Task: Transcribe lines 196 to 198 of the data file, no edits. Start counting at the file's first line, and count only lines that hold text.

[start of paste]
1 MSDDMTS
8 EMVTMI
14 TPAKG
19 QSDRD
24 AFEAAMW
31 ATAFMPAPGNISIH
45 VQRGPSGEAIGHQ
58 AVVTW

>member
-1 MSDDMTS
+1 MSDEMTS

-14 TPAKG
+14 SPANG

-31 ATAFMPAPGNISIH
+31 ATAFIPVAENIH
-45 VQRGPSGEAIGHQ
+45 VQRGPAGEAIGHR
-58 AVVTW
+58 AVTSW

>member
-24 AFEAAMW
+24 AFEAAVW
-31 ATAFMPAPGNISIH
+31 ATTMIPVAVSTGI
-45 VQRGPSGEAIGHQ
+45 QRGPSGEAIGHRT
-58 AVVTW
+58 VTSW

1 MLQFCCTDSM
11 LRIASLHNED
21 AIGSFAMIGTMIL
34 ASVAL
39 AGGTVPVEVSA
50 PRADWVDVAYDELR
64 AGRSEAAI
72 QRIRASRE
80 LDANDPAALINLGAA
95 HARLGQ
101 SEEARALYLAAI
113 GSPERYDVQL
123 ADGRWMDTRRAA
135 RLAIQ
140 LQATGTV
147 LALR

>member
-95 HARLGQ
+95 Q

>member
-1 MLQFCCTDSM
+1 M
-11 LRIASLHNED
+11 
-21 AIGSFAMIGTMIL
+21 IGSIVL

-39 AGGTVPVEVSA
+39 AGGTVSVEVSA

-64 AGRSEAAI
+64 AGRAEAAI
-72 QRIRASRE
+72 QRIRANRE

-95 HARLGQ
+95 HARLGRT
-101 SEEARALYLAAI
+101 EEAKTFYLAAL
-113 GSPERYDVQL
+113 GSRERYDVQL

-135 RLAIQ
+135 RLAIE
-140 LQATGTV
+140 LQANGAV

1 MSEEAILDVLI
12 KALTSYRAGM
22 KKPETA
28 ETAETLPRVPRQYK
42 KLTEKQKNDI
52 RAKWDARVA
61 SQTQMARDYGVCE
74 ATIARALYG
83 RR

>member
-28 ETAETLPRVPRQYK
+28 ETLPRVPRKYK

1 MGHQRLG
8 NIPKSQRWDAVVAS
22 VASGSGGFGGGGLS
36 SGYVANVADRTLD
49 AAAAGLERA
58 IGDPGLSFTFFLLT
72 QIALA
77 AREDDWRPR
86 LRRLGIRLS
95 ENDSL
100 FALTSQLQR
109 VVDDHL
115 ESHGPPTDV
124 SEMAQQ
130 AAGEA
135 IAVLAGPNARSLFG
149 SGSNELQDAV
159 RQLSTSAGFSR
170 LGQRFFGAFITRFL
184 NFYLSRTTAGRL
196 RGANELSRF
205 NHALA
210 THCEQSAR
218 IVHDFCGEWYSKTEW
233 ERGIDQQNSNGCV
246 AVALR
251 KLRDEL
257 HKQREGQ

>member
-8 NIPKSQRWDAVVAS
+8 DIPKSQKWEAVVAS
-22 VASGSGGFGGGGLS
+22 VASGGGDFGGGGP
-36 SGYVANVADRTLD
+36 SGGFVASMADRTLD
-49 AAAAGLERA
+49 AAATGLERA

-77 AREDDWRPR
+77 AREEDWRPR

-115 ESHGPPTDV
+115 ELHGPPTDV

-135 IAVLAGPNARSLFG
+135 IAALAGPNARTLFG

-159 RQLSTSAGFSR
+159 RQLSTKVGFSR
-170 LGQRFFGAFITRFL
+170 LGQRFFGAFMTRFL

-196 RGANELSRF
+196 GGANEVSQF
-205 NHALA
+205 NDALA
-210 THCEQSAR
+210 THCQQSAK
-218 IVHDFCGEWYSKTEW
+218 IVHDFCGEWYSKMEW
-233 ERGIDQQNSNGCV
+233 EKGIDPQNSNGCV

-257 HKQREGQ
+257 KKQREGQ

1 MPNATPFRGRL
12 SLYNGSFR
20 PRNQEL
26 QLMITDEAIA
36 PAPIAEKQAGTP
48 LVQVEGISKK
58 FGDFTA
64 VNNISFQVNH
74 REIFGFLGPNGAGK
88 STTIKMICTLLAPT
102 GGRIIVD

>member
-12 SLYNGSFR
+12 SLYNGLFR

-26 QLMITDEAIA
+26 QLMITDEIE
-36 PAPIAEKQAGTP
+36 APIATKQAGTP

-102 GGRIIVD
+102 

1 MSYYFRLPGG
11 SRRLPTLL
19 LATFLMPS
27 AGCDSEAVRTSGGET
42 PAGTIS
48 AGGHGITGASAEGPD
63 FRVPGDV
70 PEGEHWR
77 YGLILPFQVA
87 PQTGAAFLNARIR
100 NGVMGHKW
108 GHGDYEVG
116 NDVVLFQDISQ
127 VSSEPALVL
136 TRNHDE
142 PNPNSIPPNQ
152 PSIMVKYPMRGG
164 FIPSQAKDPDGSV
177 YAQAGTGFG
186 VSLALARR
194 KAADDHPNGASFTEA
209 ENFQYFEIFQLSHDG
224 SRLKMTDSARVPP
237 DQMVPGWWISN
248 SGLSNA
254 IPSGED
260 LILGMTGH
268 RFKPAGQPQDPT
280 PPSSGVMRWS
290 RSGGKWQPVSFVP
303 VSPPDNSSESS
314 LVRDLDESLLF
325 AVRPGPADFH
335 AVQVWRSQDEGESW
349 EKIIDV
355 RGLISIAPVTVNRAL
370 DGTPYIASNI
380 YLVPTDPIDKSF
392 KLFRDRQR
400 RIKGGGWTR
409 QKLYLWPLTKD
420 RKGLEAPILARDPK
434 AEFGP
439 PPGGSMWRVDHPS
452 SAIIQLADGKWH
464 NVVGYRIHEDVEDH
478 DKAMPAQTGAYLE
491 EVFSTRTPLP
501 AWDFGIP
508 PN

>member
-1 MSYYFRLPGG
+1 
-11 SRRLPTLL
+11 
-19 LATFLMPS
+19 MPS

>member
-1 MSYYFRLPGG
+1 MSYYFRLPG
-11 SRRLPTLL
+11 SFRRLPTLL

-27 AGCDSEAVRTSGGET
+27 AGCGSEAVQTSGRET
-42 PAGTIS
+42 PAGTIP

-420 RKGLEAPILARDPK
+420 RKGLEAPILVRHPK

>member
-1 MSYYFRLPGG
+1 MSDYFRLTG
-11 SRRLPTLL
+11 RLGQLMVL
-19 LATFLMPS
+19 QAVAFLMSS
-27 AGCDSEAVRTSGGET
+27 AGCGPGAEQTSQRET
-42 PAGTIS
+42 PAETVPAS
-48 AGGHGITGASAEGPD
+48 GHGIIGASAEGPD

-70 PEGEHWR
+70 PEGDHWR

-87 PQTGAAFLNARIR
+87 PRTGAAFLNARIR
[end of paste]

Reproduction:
349 EKIIDV
355 RGLISIAPVTVNRAL
370 DGTPYIASNI